Browsing named entities in Harper's Encyclopedia of United States History (ed. Benson Lossing). You can also browse the collection for Fort Benton (Montana, United States) or search for Fort Benton (Montana, United States) in all documents.

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Harper's Encyclopedia of United States History (ed. Benson Lossing), Custom-house, (search)
astport, Ellsworth, Houlton, Kennebunk, Machias, Portland, Saco, Waldoborough, Wiscasset, York. Maryland—Annanolis, Baltimore. Crisfield. Massachusetts—Barnstable, Boston, Edgarton, Fall River, Gloucester, Marblehead, Nantucket, New Bedford, Newburyport, Plymouth. Salem. Michigan—Detroit, Grand Haven, Grand Rapids. Marquette, Port Huron. Minnesota—Duluth, St. Paul. Mississippi—Natchez, Shieldsborough, Vicksburg. Missouri—Kansas City, St. Joseph, St. Louis. Montana—Fort Benton. Nebraska—Omaha. New Hampshire—Portsmouth. New Jersey—Bridgeton, Newark, Perth Amboy, Somers Point, Trenton, Tuckerton. New York—Albany, Buffalo, Cape Vincent, Dunkirk, New York, Ogdensburg, Oswego, Patchogue, Plattsburg, Port Jefferson, Rochester, Sag Harbor, Suspension Bridge. North Carolina—Beaufort, Edenton, Newberne, Wilmington. Ohio–Cincinnati, Columbus, Cleveland, Sandusky, Toledo. Oregon–Astoria, Empire City, Portland, Yaquina. Pennsylv
Harper's Encyclopedia of United States History (ed. Benson Lossing), Meagher, Thomas Francis 1823- (search)
h he escaped, and landed in New York in 1852. Lecturing with success for a while, he studied law, entered upon its practice, and in 1856 edited the Irish news. When the Civil War broke out he raised a company in the 69th New York Volunteers, and, as major of the regiment, fought bravely at Bull Run. Early in 1862 he was promoted brigadiergeneral of volunteers, and served in the Army of the Potomac in the campaign against Richmond that year. He was in Richardson's division in the battle of Thomas Francis Meagher. Antietam. Engaged in the desperate battle of Fredericksburg, he was badly wounded. Immediately after the battle of Chancellorsville (q. v.) he resigned. He was recommissioned brigadier-general of volunteers early in 1864, and was assigned to the command of the district of Etowah. In 1865 he was appointed secretary, and in 1866 became acting governor of Montana. While engaged in operations against hostile Indians, he was drowned at Fort Benton, Mont., July 1, 1867.
Harper's Encyclopedia of United States History (ed. Benson Lossing), Missouri River, the (search)
Mississippi River, from its confluence with the Missouri, should be called the Missouri; and that the Mississippi proper, above that confluence, is a branch of the Missouri. Above their confluence the Mississippi drains 169,000 square miles, and the Missouri drains 518,000 square miles. From that point to Lake Itasca the length of the Mississippi is 1,330 miles; while that of the Missouri, from its sources in Madison, Red Rock, and Gallatin lakes, is about 3,047 miles. At the confluence of the rivers the Mississippi has a mean discharge of 105,000 cubic feet of water a second, and the Missouri 120,000 cubic feet a second. Above that confluence the Missouri is navigable to Fort Benton, Mont., by good-sized steamboats, a distance of 2,682 miles, or more than twice the length of the Mississippi from Lake Itasca to its confluence with the Missouri. Reckoning the Mississippi below the confluence as the Missouri makes the latter, to the Gulf—4,347 miles —the longest river in the wo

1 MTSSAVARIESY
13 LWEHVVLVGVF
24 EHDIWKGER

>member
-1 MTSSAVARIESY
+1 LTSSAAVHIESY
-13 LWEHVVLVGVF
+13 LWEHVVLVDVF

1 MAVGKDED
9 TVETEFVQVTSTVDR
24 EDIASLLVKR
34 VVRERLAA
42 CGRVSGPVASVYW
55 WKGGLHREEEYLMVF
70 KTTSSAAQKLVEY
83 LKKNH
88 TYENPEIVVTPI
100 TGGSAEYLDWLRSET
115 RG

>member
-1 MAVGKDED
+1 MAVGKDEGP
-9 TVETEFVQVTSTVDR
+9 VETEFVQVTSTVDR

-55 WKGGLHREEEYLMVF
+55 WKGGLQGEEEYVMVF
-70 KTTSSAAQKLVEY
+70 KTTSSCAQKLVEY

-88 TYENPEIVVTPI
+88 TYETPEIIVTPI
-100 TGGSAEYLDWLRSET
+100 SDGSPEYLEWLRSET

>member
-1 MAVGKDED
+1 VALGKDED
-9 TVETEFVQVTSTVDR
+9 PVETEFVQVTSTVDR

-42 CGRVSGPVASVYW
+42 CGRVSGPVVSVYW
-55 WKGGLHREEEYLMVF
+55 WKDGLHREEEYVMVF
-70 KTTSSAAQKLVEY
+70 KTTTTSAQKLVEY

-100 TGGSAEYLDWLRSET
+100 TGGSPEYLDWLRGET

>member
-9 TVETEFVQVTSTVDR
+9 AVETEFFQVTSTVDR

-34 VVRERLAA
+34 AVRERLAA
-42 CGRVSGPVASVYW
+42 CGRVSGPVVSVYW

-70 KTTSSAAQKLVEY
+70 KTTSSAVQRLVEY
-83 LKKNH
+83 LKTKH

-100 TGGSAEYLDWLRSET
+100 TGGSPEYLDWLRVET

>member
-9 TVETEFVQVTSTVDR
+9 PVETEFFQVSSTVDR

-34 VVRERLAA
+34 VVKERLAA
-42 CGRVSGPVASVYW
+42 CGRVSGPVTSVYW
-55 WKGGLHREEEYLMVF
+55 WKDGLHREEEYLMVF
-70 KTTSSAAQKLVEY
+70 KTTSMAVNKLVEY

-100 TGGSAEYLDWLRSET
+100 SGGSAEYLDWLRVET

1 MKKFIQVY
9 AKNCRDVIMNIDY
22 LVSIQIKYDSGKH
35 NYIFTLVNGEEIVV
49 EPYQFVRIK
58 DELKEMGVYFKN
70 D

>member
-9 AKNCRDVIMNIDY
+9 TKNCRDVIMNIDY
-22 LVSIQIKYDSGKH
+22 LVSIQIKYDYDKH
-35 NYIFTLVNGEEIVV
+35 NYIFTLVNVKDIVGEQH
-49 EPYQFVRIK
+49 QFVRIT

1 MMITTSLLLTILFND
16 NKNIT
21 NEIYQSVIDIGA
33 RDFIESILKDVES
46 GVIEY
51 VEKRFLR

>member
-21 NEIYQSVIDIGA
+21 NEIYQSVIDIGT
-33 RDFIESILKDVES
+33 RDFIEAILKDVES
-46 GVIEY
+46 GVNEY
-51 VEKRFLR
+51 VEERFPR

Harper's Encyclopedia of United States History (ed. Benson Lossing), Montana, (search)
1842 De Smet establishes St. Ignatius mission in the Flathead Lake Valley......1845 American Fur Company builds Fort Benton......1846 Steamboat El Paso reaches the mouth of Milk River......1850 Francis Finlay, alias Benetsee, a half-bre, etc., with Benetsee for gold-dust......1858 Stern-wheel steamboat the Chippewa reaches Fort Brule, 12 miles below Fort Benton......July 17, 1859 Chippewa reaches Fort Benton, the first steamboat to arrive there, but is followed the same day Fort Benton, the first steamboat to arrive there, but is followed the same day by the Key West......July 2, 1860 Capt. James Fisk's first expedition, consisting of 100 men and thirty women and children from Minnesota, arrives at Gold Creek, Deer Lodge county......Sept. 26, 1862 Discovery of gold in the Alder Gulch nearming......March 1, 1872 Expedition under Thomas P. Roberts explores the upper Missouri from the three forks down to Fort Benton......1872 Seat of government removed from Virginia City to Helena......1875 General Forsythe, under orders from